The U.S. Bureau of Land Management said it continues to work on issuing a permit for a $1 billion solar power project in Nevada, after already missing two deadlines to move the project forward.
The proposed 690-MW Gemini solar farm in Nevada is one of the country’s largest proposed solar projects. It would be operated by NV Energy, a subsidiary of Warren Buffett’s Berkshire Hathaway Inc., and is being developed by California-based Arevia Power and Houston, Texas-based private equity firm Quinbrook Infrastructure Partners.
Arevia said it has been hopeful regulators would quickly issue a decision, but an official with the company in a statement April 2 suggested the COVID-19 pandemic might have delayed action.
“In the current circumstances impacting federal government priorities, it would be prudent not to speculate,” Arevia Managing Partner Ricardo Graf said in an email to media. He said he did not expect the delay to impact the project’s qualification for a federal tax credit. “Gemini’s status is not predicated on full-scale construction commencing this year,” he said.
BLM spokeswoman Kirsten Cannon told Reuters this week the bureau does not have a timeframe for a decision, but she said the agency was moving “expeditiously” to finish its work. NV Energy has said it still expects the project to come online in 2023, its original timeline.
Kristen Saibini, a spokeswoman for NV Energy, told Reuters on Thursday: “The Gemini Solar project is a large, important part of our future renewable portfolio and we look forward to their successful on-time completion.”
Section 106 Permit Needed
NV Energy in December 2019 secured approval from the Public Utilities Commission of Nevada (PUCN) for about 1.20 GW of new solar projects, along with 590 MW of energy storage capacity. Gemini is one of the projects that was approved; the project is expected to be coupled with a 380-MW battery storage system.
NV Energy has been rapidly expanding its solar power portfolio, with several projects planned across Nevada.
The BLM needs to issue a Section 106 permit for the Gemini project. That permit, part of the National Historic Preservation Act of 1966 (NHPA), requires federal agencies to consider the effects of a project “on historic properties of projects they carry out, assist, fund, permit, license, or approve throughout the country.” The Section 106 review occurs when a project assisted by the federal government—in this case a project on federal lands—could affect historic properties.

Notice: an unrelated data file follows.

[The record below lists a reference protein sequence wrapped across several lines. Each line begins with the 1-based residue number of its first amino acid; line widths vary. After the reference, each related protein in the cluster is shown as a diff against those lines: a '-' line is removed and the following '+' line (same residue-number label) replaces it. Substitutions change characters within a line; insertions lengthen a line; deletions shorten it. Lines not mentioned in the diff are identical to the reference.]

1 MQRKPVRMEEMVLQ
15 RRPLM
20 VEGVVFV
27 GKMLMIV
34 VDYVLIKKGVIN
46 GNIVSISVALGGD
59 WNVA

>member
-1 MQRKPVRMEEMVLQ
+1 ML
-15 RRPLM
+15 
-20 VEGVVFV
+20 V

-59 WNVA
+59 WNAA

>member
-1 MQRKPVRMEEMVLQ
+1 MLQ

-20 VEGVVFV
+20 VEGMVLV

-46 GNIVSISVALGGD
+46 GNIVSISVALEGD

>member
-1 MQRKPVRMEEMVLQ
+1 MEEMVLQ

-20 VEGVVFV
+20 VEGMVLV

A draft agreement filed between the BLM and the Nevada State Historic Preservation Office says the project covers 7,100 acres of federal land near Las Vegas. The draft says the project would have a visual impact on a historic railroad camp on the Moapa River Indian Reservation. It also could impact the Old Spanish National Historic Trail, used by early settlers moving through the area in 1830s to 1860s. The Section 106 review allows public comment on project impacts to historic areas prior to a final decision.
A review of the project originally was expected to be completed by year-end 2019, and then was expected again prior to the end of March. The BLM under the Obama administration had previously rejected the project under an agreement with conservation groups, a deal that protected sensitive desert land from solar and wind power development. The Trump administration in February 2018 indicated it would dismiss that agreement.
Solar Plus Storage
NV Energy previously said the Gemini solar-plus-storage project will cost about $38.44 per megawatt-hour under a 25-year contract. Gemini would mark at least the third time the Trump administration’s BLM has approved a solar power project on federal lands. The agency approved an 80-MW project in Wyoming in June 2018, as well as a 550-MW solar farm near Joshua Tree National Park in California in November 2018.
The BLM released its final environmental impact statement for Gemini in January of this year. At the time, BLM Southern Nevada District Manager Tim Smith in a statement said, “The proposed Gemini Solar Project would represent a significant increase in renewable energy capacity for Nevada and the West. The BLM actively supports the Department of the Interior’s America First Energy Plan, an ‘all of the above’ strategy which supports energy development on public lands.”
—Darrell Proctor is associate editor for POWER (@DarrellProctor1, @POWERmagazine).